Thomas quotes executives who describe Russia as a young consumption economy unwilling to save, and who pay lip service to the potential of the Chinese market, and who point to the 22 million Indians that join the consumer class every year. But the true prize in the new luxury economy is Japan. Half of all luxury goods produced in the world are sold to the Japanese, more than 40 percent of whom own at least one Louis Vuitton item. The journalist Kyoichi Tsuzuki has documented the countrys consumer frenzy in an acclaimed series of casually composed photographs of its happy victims: a schoolteacher in a shoebox apartment with a hundred-piece Versace collection and a girlfriend who curates it; a Buddhist monk who wears only Commes des Garons when he leaves his monastery; a patent executive whose Hermes stockpile, each piece preserved in its original box, occupies most of the volume of his four-story walkup, and who carries his Hermes briefcase to work with an Hermes towel wrapped around the handle to guard against perspiration damage.
The expansion of the luxury business isnt strictly a function of a growing public appetite, of course, and when Thomas suggests that the industry has suffered from commercialization, she marks herself as a courtier critic with a Tom Ripleylike romance for the antique ornaments of extreme wealth. It is hard to feel bad for the producers of luxury goods, for example, when encountering stories of Japanese who work as prostitutes to pay for new purses, or of Hurricane Katrina victims who used their Red Cross cards to buy from Louis Vuitton, whose profit on each handbag is 1,300 percent.
It is hard, but Thomas manages. She dismisses the term that the industry uses to describe its transformation: the democratization of luxury. She believes that leading houses have abandoned their artisanal ideals and that, far from welcoming new members to the leisure class, the new downmarket approach has merely lowered the standards by which a product is judged to be a luxury good. Though she is rarely without a supportive detail or data point on other subjects, Thomas can muster only anecdotal evidence to suggest that craftsmanship has suffered as the industry has expanded into new markets. At one point, she admits that Japanese customers frequently return products with defects acceptable or invisible to French and American buyers; at another, she writes that the head of Louis Vuitton Japan often returns items, even whole shipments, to headquarters, with the instruction Please sell these in Paris. What Thomas mourns isnt the loss of quality but of glamorous exclusivity.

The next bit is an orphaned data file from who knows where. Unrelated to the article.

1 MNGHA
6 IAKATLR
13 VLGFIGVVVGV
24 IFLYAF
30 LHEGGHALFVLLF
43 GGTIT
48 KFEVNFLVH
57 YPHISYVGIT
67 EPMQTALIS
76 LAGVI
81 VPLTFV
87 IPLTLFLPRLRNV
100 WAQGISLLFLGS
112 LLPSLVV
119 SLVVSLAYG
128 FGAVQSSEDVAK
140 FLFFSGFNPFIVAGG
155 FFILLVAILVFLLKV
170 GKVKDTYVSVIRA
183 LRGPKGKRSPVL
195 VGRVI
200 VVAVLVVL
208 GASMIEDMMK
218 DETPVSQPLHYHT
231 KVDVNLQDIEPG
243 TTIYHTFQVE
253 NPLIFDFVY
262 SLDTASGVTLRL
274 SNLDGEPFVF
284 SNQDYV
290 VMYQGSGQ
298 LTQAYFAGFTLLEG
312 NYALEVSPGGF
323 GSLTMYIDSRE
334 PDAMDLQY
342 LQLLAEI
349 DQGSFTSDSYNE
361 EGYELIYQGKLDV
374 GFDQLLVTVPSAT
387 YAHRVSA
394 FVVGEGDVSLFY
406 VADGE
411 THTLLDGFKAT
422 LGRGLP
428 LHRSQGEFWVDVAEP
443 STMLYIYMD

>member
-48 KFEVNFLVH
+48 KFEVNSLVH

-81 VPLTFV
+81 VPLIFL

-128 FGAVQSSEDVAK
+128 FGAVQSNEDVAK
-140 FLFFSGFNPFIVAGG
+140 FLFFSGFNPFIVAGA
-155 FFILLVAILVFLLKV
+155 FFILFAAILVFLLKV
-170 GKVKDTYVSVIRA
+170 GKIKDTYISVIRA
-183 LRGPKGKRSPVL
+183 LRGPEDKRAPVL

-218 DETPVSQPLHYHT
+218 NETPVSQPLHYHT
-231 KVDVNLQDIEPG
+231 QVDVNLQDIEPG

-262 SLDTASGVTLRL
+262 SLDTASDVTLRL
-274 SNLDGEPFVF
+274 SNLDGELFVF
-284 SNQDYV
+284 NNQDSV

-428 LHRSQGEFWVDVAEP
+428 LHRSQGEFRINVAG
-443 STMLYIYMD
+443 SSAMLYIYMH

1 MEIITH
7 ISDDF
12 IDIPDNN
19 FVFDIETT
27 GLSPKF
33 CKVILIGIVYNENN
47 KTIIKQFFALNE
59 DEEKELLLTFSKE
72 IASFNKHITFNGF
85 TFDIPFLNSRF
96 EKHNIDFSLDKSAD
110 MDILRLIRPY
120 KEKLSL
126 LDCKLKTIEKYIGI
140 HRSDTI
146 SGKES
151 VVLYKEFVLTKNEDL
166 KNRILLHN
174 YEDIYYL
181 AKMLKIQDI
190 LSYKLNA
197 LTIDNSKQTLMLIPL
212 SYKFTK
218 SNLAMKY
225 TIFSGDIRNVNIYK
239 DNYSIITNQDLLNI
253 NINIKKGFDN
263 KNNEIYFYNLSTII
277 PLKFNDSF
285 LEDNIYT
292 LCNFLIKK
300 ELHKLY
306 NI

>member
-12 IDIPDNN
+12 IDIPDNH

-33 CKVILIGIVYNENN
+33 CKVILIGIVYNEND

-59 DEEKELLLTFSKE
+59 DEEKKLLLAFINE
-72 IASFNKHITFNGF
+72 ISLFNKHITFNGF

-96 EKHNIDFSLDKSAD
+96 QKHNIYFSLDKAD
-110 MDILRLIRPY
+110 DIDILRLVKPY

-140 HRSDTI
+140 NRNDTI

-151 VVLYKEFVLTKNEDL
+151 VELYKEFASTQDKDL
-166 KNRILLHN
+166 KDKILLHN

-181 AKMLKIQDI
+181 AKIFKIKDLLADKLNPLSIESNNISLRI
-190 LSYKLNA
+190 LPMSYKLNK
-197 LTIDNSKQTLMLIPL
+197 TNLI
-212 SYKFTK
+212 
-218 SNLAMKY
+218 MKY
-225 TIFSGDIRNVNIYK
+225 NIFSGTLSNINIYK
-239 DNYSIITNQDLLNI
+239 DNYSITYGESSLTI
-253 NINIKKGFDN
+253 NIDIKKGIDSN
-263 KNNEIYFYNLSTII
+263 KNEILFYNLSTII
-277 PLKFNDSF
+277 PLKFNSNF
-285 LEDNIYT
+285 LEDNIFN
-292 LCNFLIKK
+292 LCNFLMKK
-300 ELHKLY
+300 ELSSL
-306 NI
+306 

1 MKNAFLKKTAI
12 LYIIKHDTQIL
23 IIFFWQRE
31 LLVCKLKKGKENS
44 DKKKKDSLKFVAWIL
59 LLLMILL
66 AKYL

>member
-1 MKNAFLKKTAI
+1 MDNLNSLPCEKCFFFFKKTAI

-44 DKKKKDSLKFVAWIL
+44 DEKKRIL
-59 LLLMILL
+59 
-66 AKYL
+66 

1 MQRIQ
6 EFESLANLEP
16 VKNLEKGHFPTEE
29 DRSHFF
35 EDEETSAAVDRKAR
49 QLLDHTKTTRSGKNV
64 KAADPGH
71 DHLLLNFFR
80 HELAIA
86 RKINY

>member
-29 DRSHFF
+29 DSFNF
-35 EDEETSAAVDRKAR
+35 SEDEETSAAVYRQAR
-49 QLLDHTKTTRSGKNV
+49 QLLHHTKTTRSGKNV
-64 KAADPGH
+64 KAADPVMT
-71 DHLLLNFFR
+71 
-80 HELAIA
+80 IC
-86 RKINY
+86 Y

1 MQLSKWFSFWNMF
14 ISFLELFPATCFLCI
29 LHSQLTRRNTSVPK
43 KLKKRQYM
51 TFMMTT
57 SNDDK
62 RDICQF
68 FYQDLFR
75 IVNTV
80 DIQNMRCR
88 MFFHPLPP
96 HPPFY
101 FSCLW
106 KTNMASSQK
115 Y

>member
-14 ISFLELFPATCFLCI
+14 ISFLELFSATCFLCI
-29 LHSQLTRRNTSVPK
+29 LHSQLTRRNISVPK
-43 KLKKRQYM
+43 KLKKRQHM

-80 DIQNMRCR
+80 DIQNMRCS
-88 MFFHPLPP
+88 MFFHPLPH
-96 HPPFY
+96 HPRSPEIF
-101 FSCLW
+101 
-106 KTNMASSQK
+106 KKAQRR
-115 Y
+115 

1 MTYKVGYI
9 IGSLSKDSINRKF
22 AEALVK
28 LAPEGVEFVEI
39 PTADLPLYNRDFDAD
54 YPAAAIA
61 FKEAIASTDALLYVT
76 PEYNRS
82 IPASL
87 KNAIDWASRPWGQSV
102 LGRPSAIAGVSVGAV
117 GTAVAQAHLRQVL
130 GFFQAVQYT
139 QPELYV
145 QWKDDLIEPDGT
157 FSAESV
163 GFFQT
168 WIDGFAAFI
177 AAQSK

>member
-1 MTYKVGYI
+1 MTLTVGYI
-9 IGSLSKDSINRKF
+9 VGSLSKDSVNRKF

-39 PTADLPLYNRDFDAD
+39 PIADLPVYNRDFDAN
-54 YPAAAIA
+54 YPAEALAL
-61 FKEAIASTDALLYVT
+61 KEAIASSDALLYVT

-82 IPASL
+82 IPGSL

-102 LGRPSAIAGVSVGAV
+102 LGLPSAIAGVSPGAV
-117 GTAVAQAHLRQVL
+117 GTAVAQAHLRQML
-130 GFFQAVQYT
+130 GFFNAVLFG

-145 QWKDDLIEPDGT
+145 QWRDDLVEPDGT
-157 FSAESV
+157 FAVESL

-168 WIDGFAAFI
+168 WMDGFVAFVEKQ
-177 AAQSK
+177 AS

The greatest threat to that exclusivity is the counterfeit market. One industry association reports that the counterfeiting of all goods has grown 1,700 percent since 1993; another estimates that as much as 7 percent of world trade is counterfeit. Louis Vuitton executives have suggested that only one in a hundred items bearing the famous LV logo is authentic. And yet, it is hard to sympathize with manufacturers, or with Thomas, who argues that counterfeiting amounts to lost profits and is an affront to intellectual property. This despite the fact that most items are produced in a countryChinahistorically hostile to that principle, and despite the fact that the black market contributes to brand visibility without siphoning too many potential customers from the legitimate retailer. Over several decades of mass marketing, luxury goods companies have taught the world to desire products bearing brand names most consumers could not possibly afford. You reap what you sew. ?